Last week the media were reporting that one in ten firms involved with the Green Deal Scheme have been struck off. If we can see past the headlines, we could interpret this as a positive Green Deal news story.
The proposition that the Green Deal Scheme provides a route to market for participants that are accountable in terms of accreditation, solvency and a code of practice should be a significant driver for Green Deal take up and arguably not enough is made of this feature of the scheme; the reasons for which are an essay in themselves.
The figures reported send out the clearest of messages to both industry and the consumer: Action will be taken if you don’t meet the standards you agreed to deliver or uphold.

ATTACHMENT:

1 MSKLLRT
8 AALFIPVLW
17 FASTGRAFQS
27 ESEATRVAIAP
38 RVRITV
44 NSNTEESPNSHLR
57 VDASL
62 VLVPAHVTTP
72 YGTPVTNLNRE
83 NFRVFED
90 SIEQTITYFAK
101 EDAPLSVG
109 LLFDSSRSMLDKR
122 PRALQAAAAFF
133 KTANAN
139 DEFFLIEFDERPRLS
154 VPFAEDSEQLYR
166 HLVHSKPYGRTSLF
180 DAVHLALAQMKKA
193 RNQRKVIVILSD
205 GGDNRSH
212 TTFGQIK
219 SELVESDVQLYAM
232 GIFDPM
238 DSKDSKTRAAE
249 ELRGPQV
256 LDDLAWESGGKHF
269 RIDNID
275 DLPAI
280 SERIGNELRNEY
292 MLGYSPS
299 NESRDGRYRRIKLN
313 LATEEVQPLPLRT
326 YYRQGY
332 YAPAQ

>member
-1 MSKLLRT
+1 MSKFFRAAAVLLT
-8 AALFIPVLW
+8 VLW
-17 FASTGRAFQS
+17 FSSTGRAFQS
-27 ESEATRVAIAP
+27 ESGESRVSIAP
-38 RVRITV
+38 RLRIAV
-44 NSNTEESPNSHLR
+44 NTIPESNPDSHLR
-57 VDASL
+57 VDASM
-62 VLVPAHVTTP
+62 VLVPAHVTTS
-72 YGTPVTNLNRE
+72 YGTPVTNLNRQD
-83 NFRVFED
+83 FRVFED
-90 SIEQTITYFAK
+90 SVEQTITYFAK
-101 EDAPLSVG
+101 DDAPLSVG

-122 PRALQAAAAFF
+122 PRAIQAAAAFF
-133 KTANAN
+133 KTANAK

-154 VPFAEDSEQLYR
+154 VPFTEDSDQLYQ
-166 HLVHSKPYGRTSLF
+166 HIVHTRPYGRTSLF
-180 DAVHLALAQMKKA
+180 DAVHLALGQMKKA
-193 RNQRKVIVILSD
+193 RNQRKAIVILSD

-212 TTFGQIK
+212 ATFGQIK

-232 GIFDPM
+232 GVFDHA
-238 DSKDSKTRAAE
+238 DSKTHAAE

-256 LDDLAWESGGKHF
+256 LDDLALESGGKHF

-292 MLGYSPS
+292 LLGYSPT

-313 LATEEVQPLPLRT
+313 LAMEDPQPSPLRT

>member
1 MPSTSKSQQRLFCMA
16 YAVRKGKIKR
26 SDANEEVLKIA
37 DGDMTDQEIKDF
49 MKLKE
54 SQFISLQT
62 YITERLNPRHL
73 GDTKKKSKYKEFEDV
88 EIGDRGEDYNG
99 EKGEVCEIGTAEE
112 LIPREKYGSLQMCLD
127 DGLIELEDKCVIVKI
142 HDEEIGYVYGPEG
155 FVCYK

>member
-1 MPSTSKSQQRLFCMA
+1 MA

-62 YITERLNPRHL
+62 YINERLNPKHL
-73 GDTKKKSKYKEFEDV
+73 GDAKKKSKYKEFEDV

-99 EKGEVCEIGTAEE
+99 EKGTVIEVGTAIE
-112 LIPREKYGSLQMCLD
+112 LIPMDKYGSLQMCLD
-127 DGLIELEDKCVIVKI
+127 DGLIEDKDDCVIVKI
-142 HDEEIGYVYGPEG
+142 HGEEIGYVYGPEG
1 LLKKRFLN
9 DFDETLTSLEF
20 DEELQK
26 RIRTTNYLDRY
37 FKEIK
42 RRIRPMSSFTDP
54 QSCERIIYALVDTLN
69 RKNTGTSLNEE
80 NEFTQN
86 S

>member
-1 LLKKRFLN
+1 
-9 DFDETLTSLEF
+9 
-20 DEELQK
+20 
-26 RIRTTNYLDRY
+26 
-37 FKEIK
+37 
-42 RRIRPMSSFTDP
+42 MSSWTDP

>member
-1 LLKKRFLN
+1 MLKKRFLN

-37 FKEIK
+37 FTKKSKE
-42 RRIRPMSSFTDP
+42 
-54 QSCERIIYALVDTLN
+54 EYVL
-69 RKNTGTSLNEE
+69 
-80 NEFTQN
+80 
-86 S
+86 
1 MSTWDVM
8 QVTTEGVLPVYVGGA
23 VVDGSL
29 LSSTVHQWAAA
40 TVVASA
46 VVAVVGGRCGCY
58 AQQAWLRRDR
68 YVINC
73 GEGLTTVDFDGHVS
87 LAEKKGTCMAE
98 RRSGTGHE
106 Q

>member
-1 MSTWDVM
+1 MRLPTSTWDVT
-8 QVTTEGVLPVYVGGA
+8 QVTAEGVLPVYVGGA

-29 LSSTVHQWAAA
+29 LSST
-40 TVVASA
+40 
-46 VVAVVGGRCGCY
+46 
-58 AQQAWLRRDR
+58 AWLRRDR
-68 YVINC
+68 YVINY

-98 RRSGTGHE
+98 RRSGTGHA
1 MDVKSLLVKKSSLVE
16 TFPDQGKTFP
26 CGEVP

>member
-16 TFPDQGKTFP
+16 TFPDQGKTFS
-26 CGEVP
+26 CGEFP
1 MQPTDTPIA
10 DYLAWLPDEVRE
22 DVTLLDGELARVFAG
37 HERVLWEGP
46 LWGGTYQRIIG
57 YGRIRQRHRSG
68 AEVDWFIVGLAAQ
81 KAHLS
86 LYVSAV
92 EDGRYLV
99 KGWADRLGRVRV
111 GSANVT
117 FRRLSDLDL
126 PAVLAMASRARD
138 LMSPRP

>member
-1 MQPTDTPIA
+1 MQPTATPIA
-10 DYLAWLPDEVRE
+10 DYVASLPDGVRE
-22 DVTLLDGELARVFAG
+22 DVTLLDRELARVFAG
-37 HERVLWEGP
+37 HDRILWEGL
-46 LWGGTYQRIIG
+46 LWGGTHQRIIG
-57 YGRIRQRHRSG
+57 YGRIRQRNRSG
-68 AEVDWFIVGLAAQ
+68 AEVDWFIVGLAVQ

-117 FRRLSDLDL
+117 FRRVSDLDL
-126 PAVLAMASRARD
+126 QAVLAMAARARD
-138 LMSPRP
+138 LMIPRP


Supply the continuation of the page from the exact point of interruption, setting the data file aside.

At a time where countless multinationals, from banks to supermarkets, are conducting their business in the shadows, with an apparently endless stream of dubious dealings making front page news, the Green Deal Scheme shedding rogue traders at a rate of knots is a reason to be cheerful.
Why then publicly pillory the scheme for attempting to keep its own house in order?
In terms of public perception, if action against those participants breaking the scheme rules scheme isn’t forthcoming in a timely fashion, it is effectively the same as having no action at all.
Slicing out the dishonest elements and sharp practitioners in the industry can’t come quickly enough for those who have traded through the start of Green Deal and the omnishambles of ECO with those left standing, albeit battle weary, moving forward to ECO 2.
If there is a criticism to be levied at the schemes’ ‘better late than never’ attitude to rooting out bad practice ………..better never late I am sure would be the industry cry.